Google's success towers over city

Googleplex revives hometown but also creates a little paranoia

October 13, 2007|By Jessica Guynn and Michelle Quinn | Jessica Guynn and Michelle Quinn,Los Angeles Times

MOUNTAIN VIEW, Calif. -- Bracing for an invasion of Google Inc. employees in February after the Internet search giant bought up its office complex, startup Beyond.com erected a makeshift sign: "I for one welcome our Google overlords."

The one-liner, lifted from an episode of The Simpsons, captured the ambivalence felt by Mountain View inhabitants over how rapidly Google is taking over their Silicon Valley community of 73,000.

The same company that blankets the city with free wireless Internet access and finances Mountain View's high-tech bookmobile also clogs the streets with traffic and bothers residents by flying corporate jets overhead.

To many in Mountain View, Google has become a primary source of economic aid, curiosity, inspiration and pride.

After four years of city budget cuts and hiring freezes, Google has contributed to the community's economic renaissance.

Two years ago, Google ranked 21st in Santa Clara County for assessed business property - computers, fax machines and other taxable business equipment.

Today, it's fourth behind Cisco, Intel Corp. and Lockheed Martin Space Systems Co.

Google bought more property in the county last year than anyone but three commercial real estate companies. It's in talks with the city to build a hotel and conference center on the Google side of town, which would help Mountain View realize a long-held dream.

"Google is what pulled us through," said Russell Hancock, president of Joint Venture: Silicon Valley Network, a regional planning group.

The company also has injected Mountain View with the kind of energy usually associated with a liberal arts college. Googlers, as they're known, toss Frisbees, glide around campus on bicycles sporting orange safety flags and pedal together on company-provided seven-seaters while discussing software code. Tourists snap pictures in front of the Googleplex.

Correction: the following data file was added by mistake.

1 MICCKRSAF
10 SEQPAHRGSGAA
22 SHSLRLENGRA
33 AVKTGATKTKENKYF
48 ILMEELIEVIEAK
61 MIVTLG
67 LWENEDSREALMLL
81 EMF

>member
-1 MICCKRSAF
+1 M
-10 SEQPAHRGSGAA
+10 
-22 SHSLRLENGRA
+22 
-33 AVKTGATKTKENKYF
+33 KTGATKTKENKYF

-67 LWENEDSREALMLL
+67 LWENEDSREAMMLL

But Mountain View and Google are grappling with town-and-gown issues. Some influential Mountain View residents grumble that Google hasn't been a model corporate citizen: It has escalated the pain of rush hour, displaced small companies to make room for its own troops and raised a ruckus by striking an unusual deal for Google's billionaire co-founders to land their private planes at nearby Moffett Field.

Some residents worry about how disconnected Google seems from the community. The company occupies a private oasis on the other side of Highway 101 from downtown. The city has installed more traffic lights and is considering adding more sidewalks and bicycle lanes on highway overpasses to accommodate Googlers who might want to head downtown.

Google's stock-option millionaires don't have much reason to patronize local stores and restaurants. To keep employees working hard, the company pampers them with gourmet meals, haircuts, dentist and doctor visits, massage therapy, car washes and oil changes - all at the Googleplex. Google also gives free rides to and from work every day aboard 32 shuttle buses that run on biodiesel.

"You don't really know what's going on in there," said Kevin Cuneo, who grew up in nearby Redwood City and now works at Eastwick. "It's a huge growing mass. No one knows when it's going to end."

Google says it takes seriously its responsibility to be a good neighbor. The company gave the city a $200,000 bookmobile that's environmentally friendly and features laptops that fold down from outside the vehicle. It operates a free citywide wireless network. It provides grants to local nonprofits, lets local police train on campus and maintains a nature trail.

Larry Page and Sergey Brin, the company's co-presidents, created the Web-searching technology behind Google while computer-science graduate students at Stanford University. In 1998 they moved the fledgling company from Page's dorm room to a friend's Menlo Park garage, then to a Palo Alto office. After outgrowing several spaces, Google moved to Mountain View in 2003.

Although Google, which is valued at $177 billion, won't disclose how many of its employees work in its headquarters, the company says about 1,500 employees make their home here and contribute to the local economy.

There is a downside, some say: Googlers compete with each other to buy property, pricing some middle-class buyers out of the market.

Jessica Guynn and Michelle Quinn write for the Los Angeles Times.

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